Dock Tales: Jon Byrne
You may have noticed Jon zipping around The Royal Docks on his OneWheel. He runs one of the friendliest businesses in the area, a watersports centre on the edge of Royal Victoria where he encourages people to enjoy the health benefits of the great outdoors. Here’s Jon with his Dock Tale…
“There are two golden hours during the day here, sunrise and sunset.
Sunrise on the docks is absolutely stunning. If you get a clear day and you look down towards the east and see the sun just cracking through beneath the bridges down by city airport the whole area glows golden – you can’t beat it. Though no disrespect to sunset. We’ve seen some amazing sunsets too with the water reflecting, and amplifying the colours of the sky.
Every single day I thank my lucky stars that the docks are part of my commute. When I drive the safety boat across the water to set up for the day it’s an amazing feeling to think hey I’m not on the tube and I’m not stuck behind my laptop. Here, when you look down the dock you have so much headspace and feel like you can breathe more. But life wasn’t always like this.
Around 2014/2015 I was working in sales so I was out doing a lot of networking and I met a chap who invited me to come along and check out this ‘little wake park.’ I originally said no, but then I started coming regularly to wakeboard and I found that I was getting so much nourishment socially, physically, and for my mental health. Compared to my busy stressful sales career, I really enjoyed hanging out, coaching people how to wakeboard and I was blown away by this small sense of community that we were building. I was amazed that this could be done in London because it can be a very faceless place for a lot of people.
I’m a really big believer in the healing power of water. Time spent in and around the water or, even spectating has a very calming influence.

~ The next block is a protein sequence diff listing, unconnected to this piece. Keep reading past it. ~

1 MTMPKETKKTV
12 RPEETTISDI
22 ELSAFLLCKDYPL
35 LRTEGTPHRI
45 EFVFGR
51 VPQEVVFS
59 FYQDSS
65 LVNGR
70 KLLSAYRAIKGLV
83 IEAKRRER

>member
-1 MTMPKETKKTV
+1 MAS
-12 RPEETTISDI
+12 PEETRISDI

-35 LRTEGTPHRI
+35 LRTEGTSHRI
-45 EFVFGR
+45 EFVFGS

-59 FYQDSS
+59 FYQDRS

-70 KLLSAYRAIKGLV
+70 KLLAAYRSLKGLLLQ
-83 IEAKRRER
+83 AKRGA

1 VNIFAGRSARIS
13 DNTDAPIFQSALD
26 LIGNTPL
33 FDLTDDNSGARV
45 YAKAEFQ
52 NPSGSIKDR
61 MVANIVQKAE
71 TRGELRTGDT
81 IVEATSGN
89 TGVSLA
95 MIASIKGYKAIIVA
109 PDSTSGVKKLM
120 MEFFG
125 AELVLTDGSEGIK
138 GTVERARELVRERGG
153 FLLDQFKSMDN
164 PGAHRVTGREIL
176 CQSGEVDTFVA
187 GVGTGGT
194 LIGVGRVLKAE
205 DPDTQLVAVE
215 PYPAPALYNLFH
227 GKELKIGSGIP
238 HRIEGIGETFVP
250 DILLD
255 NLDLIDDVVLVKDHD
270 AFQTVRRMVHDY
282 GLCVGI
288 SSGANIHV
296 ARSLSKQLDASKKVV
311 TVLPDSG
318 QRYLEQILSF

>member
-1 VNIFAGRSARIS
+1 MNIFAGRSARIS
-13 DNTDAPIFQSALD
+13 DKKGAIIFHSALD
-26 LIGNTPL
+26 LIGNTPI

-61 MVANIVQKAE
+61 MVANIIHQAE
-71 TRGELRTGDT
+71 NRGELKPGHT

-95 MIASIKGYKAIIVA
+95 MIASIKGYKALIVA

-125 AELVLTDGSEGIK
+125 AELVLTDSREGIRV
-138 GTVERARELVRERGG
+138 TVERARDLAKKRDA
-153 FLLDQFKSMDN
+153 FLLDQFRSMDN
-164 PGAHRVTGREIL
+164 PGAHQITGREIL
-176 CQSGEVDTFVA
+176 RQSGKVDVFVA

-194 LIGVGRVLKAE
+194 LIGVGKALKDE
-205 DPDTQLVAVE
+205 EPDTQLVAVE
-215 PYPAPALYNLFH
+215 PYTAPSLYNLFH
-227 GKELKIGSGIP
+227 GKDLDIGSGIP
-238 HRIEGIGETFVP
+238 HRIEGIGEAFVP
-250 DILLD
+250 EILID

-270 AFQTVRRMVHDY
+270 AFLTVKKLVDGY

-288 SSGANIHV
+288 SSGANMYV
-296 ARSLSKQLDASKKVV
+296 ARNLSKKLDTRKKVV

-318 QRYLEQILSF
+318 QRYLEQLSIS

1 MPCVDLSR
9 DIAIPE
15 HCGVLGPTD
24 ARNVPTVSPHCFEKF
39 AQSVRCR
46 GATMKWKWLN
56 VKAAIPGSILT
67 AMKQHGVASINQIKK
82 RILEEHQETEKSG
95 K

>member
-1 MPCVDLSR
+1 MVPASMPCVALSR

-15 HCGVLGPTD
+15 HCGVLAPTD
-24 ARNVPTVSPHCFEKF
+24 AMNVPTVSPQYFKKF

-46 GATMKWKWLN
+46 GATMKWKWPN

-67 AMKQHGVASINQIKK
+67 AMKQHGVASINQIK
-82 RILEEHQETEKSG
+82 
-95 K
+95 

Over the next year, I traded in my career and went full-time, at the centre. Fast forward and here I am running it under my company. I’m a really big believer in the healing power of water. Time spent in and around the water or even spectating has a very calming influence. It doesn’t matter where you are from in London or what you do for a living. The water is such a great leveler. People come here, they take their shoes and socks off, they get in the water and everyone’s the same.
We have two arms of the business The Oiler Bar which is the hospitality side of things, and the water sports at Wake Up Docklands. The easiest way to describe wakeboarding is that it’s like snowboarding on water. You’re being pulled just like you are in waterskiing but there’s no boat, instead we have two straight-line cables. One of them is suited to beginners and the other is for more advanced riders so there are jumps and slides and you can do flips, spins, and tricks. We have all the equipment and instructors that can get you from zero to hero very quickly.
On the paddleboarding side, you can book for an instructor-led session where we teach you basic paddle skills and take you on a tour of the docks or, you can do our two-hour accredited course which allows you to go out on your own.
We call newcomers VIPs. Getting people out on a paddleboard for the first time or wakeboarding and seeing them absolutely light up when they’re standing on the water is fantastic. My favourite spot is taking paddleboarders just by the Sunborn Hotel. If you’re lucky you see a red London bus and a red DLR cross over The Expressway as you’re looking back towards The 02 and Canary Wharf – and if you get a plane in shot as well, even better!